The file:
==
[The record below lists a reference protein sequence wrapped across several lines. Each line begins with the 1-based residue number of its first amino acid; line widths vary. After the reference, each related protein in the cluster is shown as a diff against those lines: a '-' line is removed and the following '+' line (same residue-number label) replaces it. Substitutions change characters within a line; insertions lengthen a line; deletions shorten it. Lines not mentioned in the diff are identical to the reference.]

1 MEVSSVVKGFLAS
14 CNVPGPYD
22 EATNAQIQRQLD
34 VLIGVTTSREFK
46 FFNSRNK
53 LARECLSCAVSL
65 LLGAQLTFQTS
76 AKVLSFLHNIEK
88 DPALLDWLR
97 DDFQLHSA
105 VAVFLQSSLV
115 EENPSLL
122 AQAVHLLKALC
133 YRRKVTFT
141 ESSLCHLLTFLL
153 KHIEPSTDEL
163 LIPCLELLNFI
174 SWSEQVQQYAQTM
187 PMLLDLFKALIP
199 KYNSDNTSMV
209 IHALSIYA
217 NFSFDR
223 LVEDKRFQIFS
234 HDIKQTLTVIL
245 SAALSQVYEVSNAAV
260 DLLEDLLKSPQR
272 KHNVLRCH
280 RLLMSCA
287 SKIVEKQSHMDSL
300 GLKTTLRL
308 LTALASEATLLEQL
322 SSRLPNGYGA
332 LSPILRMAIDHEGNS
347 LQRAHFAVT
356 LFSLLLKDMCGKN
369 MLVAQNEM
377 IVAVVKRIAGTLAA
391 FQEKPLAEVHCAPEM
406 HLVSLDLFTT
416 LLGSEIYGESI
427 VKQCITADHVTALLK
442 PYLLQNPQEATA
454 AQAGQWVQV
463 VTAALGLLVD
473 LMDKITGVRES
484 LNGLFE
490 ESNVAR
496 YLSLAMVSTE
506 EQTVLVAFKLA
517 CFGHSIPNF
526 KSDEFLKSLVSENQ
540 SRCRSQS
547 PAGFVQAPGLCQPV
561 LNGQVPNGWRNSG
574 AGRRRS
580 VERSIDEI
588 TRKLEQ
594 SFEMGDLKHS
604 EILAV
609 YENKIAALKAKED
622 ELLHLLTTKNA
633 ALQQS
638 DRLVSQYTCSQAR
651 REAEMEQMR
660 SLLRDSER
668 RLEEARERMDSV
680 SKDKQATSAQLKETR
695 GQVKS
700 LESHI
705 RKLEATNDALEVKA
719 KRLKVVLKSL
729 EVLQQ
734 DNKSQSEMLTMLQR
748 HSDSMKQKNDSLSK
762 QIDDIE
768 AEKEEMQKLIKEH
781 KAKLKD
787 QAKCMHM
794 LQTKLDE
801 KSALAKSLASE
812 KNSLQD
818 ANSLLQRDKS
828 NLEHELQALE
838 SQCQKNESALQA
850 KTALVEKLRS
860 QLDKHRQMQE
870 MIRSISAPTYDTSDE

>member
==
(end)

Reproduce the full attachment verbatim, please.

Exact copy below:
[The record below lists a reference protein sequence wrapped across several lines. Each line begins with the 1-based residue number of its first amino acid; line widths vary. After the reference, each related protein in the cluster is shown as a diff against those lines: a '-' line is removed and the following '+' line (same residue-number label) replaces it. Substitutions change characters within a line; insertions lengthen a line; deletions shorten it. Lines not mentioned in the diff are identical to the reference.]

1 MEVSSVVKGFLAS
14 CNVPGPYD
22 EATNAQIQRQLD
34 VLIGVTTSREFK
46 FFNSRNK
53 LARECLSCAVSL
65 LLGAQLTFQTS
76 AKVLSFLHNIEK
88 DPALLDWLR
97 DDFQLHSA
105 VAVFLQSSLV
115 EENPSLL
122 AQAVHLLKALC
133 YRRKVTFT
141 ESSLCHLLTFLL
153 KHIEPSTDEL
163 LIPCLELLNFI
174 SWSEQVQQYAQTM
187 PMLLDLFKALIP
199 KYNSDNTSMV
209 IHALSIYA
217 NFSFDR
223 LVEDKRFQIFS
234 HDIKQTLTVIL
245 SAALSQVYEVSNAAV
260 DLLEDLLKSPQR
272 KHNVLRCH
280 RLLMSCA
287 SKIVEKQSHMDSL
300 GLKTTLRL
308 LTALASEATLLEQL
322 SSRLPNGYGA
332 LSPILRMAIDHEGNS
347 LQRAHFAVT
356 LFSLLLKDMCGKN
369 MLVAQNEM
377 IVAVVKRIAGTLAA
391 FQEKPLAEVHCAPEM
406 HLVSLDLFTT
416 LLGSEIYGESI
427 VKQCITADHVTALLK
442 PYLLQNPQEATA
454 AQAGQWVQV
463 VTAALGLLVD
473 LMDKITGVRES
484 LNGLFE
490 ESNVAR
496 YLSLAMVSTE
506 EQTVLVAFKLA
517 CFGHSIPNF
526 KSDEFLKSLVSENQ
540 SRCRSQS
547 PAGFVQAPGLCQPV
561 LNGQVPNGWRNSG
574 AGRRRS
580 VERSIDEI
588 TRKLEQ
594 SFEMGDLKHS
604 EILAV
609 YENKIAALKAKED
622 ELLHLLTTKNA
633 ALQQS
638 DRLVSQYTCSQAR
651 REAEMEQMR
660 SLLRDSER
668 RLEEARERMDSV
680 SKDKQATSAQLKETR
695 GQVKS
700 LESHI
705 RKLEATNDALEVKA
719 KRLKVVLKSL
729 EVLQQ
734 DNKSQSEMLTMLQR
748 HSDSMKQKNDSLSK
762 QIDDIE
768 AEKEEMQKLIKEH
781 KAKLKD
787 QAKCMHM
794 LQTKLDE
801 KSALAKSLASE
812 KNSLQD
818 ANSLLQRDKS
828 NLEHELQALE
838 SQCQKNESALQA
850 KTALVEKLRS
860 QLDKHRQMQE
870 MIRSISAPTYDTSDE

>member